I went to a talk yesterday evening sponsored by a social justice group, and given by a colleague I respect immensely. The talk was held in a newish space, one attached to a small shop associated with a local arts magazine, and was standing room only, which, in this space, probably means 40-50 people showed up (I counted chairs one one side of the room and used that to start my estimate).
The talk was great, as I expected.
What I really noticed, though, were the folks who set things up, the board of the sponsoring group. I recognized a few of them, and know one from a lot of interactions around. The thing is, I wouldn't have guessed she'd be a leader in a social justice group.
Her name is Mildred, and she's an older woman, probably in her 70s, white, always well-dressed in a classy way, who comes to community talks on Shakespeare and such, and who is also friends with another friend of mine, also a retired woman.
The other board members of this group seem also to be mostly women of, shall we say, a certain age.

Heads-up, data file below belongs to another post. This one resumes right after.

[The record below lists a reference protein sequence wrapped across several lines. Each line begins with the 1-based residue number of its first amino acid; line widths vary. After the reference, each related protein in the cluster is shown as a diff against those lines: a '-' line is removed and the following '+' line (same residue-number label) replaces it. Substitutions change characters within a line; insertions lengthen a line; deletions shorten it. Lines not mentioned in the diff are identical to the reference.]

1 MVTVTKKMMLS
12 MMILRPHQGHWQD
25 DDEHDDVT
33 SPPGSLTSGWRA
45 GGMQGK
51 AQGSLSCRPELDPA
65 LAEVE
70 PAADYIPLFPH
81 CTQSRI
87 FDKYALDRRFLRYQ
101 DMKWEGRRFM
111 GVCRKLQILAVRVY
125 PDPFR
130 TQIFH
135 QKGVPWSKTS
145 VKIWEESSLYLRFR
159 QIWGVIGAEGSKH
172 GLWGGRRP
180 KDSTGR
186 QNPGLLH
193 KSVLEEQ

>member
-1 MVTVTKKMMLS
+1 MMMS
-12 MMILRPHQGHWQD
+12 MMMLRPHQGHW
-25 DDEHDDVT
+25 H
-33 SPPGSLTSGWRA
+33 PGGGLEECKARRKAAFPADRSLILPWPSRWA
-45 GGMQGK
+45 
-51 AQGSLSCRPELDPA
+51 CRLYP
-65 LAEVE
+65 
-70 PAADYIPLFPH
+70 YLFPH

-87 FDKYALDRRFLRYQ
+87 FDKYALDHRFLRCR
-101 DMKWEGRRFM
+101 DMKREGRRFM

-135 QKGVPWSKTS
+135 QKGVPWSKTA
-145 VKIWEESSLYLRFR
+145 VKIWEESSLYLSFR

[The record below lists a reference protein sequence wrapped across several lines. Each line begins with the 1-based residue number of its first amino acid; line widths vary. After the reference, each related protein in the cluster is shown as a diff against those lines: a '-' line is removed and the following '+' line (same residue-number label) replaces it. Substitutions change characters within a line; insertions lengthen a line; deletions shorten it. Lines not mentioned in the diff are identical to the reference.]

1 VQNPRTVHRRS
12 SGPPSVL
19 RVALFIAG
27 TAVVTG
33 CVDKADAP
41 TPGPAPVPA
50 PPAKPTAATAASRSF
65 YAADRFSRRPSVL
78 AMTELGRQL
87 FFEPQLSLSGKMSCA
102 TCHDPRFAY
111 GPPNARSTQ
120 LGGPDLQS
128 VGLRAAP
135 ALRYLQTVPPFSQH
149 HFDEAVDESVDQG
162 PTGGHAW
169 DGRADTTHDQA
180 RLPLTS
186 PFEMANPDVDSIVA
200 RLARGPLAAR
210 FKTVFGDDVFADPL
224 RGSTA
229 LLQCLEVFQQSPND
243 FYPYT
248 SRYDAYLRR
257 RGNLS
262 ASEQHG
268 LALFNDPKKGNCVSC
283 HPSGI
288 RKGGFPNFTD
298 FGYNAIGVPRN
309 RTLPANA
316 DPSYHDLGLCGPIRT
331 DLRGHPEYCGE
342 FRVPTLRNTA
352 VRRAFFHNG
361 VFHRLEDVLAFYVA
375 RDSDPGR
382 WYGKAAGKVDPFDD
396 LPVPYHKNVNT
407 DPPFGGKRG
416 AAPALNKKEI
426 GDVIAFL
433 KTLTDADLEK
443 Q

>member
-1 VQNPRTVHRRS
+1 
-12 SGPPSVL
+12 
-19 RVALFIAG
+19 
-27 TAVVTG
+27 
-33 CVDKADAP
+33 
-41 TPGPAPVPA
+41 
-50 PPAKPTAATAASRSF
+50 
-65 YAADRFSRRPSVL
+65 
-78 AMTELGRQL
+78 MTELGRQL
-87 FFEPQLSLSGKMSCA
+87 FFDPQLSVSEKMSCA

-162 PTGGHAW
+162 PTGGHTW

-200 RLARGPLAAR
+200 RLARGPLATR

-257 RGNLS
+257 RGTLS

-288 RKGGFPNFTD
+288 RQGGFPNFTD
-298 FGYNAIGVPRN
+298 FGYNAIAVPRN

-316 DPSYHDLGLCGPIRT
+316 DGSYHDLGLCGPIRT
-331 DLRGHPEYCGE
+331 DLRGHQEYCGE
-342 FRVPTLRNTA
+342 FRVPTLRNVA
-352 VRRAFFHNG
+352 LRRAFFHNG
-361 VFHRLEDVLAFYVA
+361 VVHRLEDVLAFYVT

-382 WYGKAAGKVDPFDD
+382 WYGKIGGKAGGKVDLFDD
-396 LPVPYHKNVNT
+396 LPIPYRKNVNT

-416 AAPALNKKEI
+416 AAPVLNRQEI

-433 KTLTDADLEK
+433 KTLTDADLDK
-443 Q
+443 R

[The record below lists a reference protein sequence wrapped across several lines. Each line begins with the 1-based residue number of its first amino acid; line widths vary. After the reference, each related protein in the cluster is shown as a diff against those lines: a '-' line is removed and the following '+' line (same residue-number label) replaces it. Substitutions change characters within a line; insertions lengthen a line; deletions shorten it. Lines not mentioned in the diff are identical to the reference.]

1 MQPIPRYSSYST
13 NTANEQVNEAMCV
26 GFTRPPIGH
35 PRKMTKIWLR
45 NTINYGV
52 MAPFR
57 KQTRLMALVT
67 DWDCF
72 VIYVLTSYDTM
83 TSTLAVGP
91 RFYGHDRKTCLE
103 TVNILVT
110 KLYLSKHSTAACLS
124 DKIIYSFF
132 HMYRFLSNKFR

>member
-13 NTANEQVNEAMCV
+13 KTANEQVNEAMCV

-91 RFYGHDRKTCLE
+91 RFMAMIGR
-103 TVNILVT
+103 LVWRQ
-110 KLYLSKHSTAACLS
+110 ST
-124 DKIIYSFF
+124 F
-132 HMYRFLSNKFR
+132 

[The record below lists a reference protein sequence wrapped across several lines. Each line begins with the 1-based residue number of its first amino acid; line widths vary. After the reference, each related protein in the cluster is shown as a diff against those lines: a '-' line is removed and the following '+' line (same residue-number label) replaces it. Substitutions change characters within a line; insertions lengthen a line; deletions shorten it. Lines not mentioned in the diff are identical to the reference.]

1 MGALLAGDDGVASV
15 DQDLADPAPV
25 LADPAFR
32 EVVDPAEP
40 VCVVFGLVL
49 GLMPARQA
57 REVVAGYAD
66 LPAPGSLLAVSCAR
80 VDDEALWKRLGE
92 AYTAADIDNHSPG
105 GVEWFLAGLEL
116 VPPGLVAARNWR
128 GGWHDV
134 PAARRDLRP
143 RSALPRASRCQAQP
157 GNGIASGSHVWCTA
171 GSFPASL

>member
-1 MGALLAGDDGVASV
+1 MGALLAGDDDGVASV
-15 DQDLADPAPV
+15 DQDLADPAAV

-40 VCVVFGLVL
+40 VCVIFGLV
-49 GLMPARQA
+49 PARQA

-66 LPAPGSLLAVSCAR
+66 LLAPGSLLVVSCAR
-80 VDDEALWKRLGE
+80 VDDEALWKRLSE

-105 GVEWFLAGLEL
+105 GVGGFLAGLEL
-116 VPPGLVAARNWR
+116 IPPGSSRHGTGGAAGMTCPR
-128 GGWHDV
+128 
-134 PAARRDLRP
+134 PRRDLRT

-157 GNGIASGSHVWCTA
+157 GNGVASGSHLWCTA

Of course, these white women have all been active in social justice work for a long time, before the arts magazine started, before my colleague and I were hired here, they've been working, often quietly in the background (as last night), but working nonetheless.
The local arts magazine gets a lot of attention around here, along with related projects. And mostly, all that attention is about men. And they make all the right sounds about social justice.
But in the background, those same women come and go, working as they have for years, with little attention and little credit.
I'm feeling humbled by Mildred and the other women who've been working in my community all this time without my really noticing.